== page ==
McClenny Family Website
Buckhorn, Virginia



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by Linda Heath Edwards
Originally known as Purvis, VA this small town once sat in the County of Nansemond. it is now part of the large city of Suffolk, VA.

In it's earliest days farming was it's major work force and economy. The town had a church, a two room school house (heated by a coal stove), a blacksmith's shop, and three general stores. These stores later began selling gasoline with the growth of the automobile. The school closed in 1935.

Why a web page about Buckhorn, VA? I barely know it's origins or history. It was once a main stop for The Norfolk and Western Railway. There was once a small depot with the letters PURVIS, VA printed on the side.

My main interest in this little town stems from my heritage. Many of my Mother's people once lived and farmed there. Many are buried there in The Copeland Family Cemetery. Such as William T. Copeland. He was my great uncle. Brother to my great grandmother, Martha Jane Copeland Harrell. William fought in the War Between the States 1861-1865. He was in the 59th Reg. Virginia Volunteers, Company C, Private. He was discharged at Camp Lee. His first wife was Ann Marie Holland. His second wife was Martha Turner. He was the son of James and Nancy Butler Copeland and he is buried at the Copeland Family Cemetery...

Harry Miller Winborne's Store...etc.
The store sat in the crossroads of the town. Buckhorn also once boasted a Saloon. Which is probably when the trouble began. I say this "tongue in cheek" because of the stories told to me through older family members. I understand "drinkin' and fightin'" were the main entertainment at one time. This in turn gave Buckhorn a bad reputation. The town consisted of folks who were steadfast in their God Fearing beliefs and those who made trouble. The ironic part is many were related in some form or another. By the 1950's, many kin did not claim kin. The town began to dry up and many had moved away. And, Buckhorn's hold on a family community had lessened it's grip. Outsiders began to move in.
Lonnie McClenny's store...etc.
Look to your left of the photo and you'll see what once was a thriving little store owned and operated by Lonnie McClenny, who's father was Mills Henry McClenny, half brother to my grandfather, Hugh Sephas McClenny.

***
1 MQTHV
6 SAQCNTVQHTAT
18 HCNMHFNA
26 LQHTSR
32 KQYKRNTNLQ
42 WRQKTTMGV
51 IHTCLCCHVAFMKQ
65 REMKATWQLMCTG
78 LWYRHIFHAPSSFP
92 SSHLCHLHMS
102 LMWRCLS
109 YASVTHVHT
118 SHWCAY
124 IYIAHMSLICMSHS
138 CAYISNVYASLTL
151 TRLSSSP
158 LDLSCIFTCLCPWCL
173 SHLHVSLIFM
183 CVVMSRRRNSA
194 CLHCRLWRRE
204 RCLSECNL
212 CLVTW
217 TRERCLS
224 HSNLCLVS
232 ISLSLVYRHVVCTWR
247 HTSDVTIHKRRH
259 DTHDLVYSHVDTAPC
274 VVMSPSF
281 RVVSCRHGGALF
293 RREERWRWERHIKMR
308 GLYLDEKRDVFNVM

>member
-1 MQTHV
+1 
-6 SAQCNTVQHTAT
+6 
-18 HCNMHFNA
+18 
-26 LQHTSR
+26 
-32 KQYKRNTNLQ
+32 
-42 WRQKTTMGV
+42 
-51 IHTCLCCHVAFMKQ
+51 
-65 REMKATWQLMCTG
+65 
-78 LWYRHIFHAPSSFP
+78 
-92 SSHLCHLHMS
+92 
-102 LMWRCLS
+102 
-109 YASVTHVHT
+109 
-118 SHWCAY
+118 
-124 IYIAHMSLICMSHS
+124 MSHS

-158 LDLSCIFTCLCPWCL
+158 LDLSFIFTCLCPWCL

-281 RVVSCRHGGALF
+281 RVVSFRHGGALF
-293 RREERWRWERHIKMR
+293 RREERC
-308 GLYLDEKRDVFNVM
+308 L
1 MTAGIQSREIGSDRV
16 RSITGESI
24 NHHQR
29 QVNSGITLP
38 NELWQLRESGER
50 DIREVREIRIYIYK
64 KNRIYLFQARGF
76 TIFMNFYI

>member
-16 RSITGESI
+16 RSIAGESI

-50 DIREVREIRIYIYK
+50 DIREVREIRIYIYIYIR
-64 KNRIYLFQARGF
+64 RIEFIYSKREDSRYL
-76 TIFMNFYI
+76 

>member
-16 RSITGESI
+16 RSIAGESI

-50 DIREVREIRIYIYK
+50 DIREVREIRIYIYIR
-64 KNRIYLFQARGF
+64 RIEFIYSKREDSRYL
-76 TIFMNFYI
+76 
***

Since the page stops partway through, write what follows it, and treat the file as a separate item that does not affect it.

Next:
As with all small towns, Buckhorn had it's tall tales and legends. Some say the "spirits" were of the liquid kind, however. For example: late in the night screams could be heard in the nearby wooded areas. Some say it was the cries of the fallen Confederate Soldiers of the area. The Battle of Deserted House. A major Civil War Battle followed from the Buckhorn area on to Myrtle, VA. They say..."you could not walk without stepping on man or horse".
Then there are those who claim it's "The Buckhorn Monster" who makes the cries!

Another story, as told to me by my Mother, Nannie Virginia McClenny Heath, was one from her father, Hugh Sephas McClenny. It seems that walking home from work one night from a local sawmill, Hugh encountered a haunting experience. Tired and worn, he heard a horse and wagon coming down the road (which is now known as Buckhorn Drive) Hugh stopped, hoping to get a ride. But the horse and wagon took flight and flew over him and then disappeared.

Another tale of two men walking along this same road goes like this. Both had shotguns and thought they heard a pack of wild dogs. They began shooting into the woods and believing they had hit one or two of these dogs, came back the next day to search for dead or wounded animals or traces of blood. All they found was buckshot in the trees. No sign that there had been any dogs. Then there are other stories of wagons dropping bolts of goods (material for sewing) in the road. No one ever could find the bolts.

Model T's, Bootleg, and Good Ol' Country Music
Maybe the "hub" of Buckhorn did not center around all the wagon wheels or Model T tires. And yes, there was a bit of "lickerin' up" at times. But, the real heart of Buckhorn was it's fellowship and kinship of music. Once called Barn Dances, the gatherings brought the people together to blend with harmony in songs. The banjos, guitars, fiddles, etc...played and the square dances called. Even my great grandfather, Mike Harrell (husband to Martha Jane Copeland Harrell) was a fiddler and grandpa Hugh plunked on the banjo a little. Music has always been a deep rooted trait in my family.

So, if you find you have the surnames Copeland, Harrell, Holland, or McClenny in your linage, you can fairly bet one of your ancestors either lived in or near Buckhorn, VA.
I am proud of my Buckhorn Heritage and proud that the musical trait was passed down to me. Which is the reason for this Web Page.

Got any stories to share?
I would love to hear from others...kin or not...who know any more history or stories about Buckhorn, VA.

Please email me at:

Thanks and credit go to Carol Cooke (grand daughter of Lonnie McClenny) for some of her info and photos.